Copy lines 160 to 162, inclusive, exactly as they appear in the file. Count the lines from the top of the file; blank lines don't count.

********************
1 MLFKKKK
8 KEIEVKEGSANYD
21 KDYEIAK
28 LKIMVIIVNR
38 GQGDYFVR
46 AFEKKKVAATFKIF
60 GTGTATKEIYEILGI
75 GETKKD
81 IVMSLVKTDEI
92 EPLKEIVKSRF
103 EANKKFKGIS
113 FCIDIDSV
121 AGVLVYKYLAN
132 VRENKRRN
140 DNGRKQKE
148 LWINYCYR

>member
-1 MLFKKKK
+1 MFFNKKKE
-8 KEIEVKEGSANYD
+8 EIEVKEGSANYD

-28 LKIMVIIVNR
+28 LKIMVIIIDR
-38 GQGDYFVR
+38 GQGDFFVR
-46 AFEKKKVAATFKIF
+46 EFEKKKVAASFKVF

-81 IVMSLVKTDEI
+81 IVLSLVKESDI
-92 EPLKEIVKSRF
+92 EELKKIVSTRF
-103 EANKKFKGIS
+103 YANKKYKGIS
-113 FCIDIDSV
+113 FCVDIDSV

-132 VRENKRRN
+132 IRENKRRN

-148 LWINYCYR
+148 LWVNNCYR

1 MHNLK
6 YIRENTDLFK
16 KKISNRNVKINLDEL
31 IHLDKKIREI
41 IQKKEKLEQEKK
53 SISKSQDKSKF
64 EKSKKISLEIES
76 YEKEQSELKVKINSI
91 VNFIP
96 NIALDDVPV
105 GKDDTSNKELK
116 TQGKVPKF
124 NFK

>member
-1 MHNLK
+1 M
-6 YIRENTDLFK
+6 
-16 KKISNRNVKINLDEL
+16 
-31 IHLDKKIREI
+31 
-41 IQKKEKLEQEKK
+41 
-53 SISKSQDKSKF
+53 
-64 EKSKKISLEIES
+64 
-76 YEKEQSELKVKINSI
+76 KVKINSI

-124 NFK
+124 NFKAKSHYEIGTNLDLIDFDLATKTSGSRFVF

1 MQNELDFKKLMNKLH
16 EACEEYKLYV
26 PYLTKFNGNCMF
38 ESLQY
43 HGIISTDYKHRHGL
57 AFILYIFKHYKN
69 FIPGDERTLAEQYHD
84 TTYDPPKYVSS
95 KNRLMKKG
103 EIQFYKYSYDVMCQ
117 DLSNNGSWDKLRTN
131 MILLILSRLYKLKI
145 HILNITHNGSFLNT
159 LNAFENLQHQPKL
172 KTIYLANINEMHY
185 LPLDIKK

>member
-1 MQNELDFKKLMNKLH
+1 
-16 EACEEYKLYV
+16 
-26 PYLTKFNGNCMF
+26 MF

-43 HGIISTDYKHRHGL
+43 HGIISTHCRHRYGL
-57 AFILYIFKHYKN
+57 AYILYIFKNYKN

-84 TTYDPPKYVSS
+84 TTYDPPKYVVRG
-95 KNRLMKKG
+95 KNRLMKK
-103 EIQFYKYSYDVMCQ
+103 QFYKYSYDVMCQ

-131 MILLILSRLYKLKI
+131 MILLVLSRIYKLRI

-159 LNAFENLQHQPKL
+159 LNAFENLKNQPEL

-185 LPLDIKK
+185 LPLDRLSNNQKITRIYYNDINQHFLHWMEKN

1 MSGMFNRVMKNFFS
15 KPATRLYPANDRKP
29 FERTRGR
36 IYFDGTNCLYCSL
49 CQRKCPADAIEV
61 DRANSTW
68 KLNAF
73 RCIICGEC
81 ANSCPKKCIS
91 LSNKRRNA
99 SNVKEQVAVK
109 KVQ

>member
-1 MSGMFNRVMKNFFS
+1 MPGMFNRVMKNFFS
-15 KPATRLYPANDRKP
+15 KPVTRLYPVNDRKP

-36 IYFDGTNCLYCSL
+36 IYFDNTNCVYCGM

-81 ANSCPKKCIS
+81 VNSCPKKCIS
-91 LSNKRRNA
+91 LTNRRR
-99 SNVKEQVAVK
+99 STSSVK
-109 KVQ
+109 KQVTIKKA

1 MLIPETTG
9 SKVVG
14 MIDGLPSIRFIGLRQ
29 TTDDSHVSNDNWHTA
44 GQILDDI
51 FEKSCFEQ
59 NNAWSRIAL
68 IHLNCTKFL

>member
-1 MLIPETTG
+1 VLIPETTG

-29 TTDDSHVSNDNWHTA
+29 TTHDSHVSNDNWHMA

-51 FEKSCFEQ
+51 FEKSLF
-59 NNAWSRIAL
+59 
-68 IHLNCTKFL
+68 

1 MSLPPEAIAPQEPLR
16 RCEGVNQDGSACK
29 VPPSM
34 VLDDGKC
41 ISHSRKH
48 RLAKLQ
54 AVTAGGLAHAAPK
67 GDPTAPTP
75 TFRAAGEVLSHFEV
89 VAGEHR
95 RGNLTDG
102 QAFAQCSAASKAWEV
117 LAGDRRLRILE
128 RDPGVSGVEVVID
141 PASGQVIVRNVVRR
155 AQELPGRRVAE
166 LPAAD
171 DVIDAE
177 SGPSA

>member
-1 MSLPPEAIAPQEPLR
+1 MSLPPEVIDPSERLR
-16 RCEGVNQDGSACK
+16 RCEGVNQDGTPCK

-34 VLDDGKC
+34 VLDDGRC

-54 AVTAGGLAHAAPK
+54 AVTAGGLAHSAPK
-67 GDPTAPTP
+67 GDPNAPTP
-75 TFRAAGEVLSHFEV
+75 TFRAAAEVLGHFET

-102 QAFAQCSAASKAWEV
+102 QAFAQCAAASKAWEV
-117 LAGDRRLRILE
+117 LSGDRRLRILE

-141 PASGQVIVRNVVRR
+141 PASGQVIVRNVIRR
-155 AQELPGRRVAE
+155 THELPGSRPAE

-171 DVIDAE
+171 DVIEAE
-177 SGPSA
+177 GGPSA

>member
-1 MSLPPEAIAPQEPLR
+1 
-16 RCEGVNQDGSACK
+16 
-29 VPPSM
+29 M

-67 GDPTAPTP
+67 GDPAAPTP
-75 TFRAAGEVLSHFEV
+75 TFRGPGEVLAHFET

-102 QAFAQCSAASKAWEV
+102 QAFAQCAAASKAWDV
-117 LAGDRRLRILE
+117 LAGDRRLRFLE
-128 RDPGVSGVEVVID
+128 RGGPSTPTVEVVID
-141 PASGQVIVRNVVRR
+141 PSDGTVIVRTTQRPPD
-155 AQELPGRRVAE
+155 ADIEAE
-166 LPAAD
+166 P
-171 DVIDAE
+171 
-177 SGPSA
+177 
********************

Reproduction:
34 VLDDGKC
41 ISHSRKH
48 RLAKLQ